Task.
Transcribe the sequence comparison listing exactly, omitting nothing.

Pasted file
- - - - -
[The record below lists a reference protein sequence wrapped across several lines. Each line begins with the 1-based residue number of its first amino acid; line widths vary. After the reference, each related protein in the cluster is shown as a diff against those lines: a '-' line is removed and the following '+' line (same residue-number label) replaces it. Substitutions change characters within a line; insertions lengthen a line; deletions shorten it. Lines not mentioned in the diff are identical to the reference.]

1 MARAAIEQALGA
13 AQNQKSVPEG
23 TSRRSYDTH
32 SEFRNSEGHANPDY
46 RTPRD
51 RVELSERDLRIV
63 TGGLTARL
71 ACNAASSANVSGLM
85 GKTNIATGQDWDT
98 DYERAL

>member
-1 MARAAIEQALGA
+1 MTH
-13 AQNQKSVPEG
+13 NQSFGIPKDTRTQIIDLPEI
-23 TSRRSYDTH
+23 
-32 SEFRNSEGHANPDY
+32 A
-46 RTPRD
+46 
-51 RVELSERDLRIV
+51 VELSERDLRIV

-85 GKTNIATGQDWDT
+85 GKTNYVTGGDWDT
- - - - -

[The record below lists a reference protein sequence wrapped across several lines. Each line begins with the 1-based residue number of its first amino acid; line widths vary. After the reference, each related protein in the cluster is shown as a diff against those lines: a '-' line is removed and the following '+' line (same residue-number label) replaces it. Substitutions change characters within a line; insertions lengthen a line; deletions shorten it. Lines not mentioned in the diff are identical to the reference.]

1 MARAAIEQALGA
13 AQNQKSVPEG
23 TSRRSYDTH
32 SEFRNSEGHANPDY
46 RTPRD
51 RVELSERDLRIV
63 TGGLTARL
71 ACNAASSANVSGLM
85 GKTNIATGQDWDT
98 DYERAL

>member
-1 MARAAIEQALGA
+1 MTH
-13 AQNQKSVPEG
+13 NQSFGIPKDTRTQIIDLPEI
-23 TSRRSYDTH
+23 
-32 SEFRNSEGHANPDY
+32 A
-46 RTPRD
+46 
-51 RVELSERDLRIV
+51 VELSERDLRIV

-85 GKTNIATGQDWDT
+85 GKTNYVTGGDWDT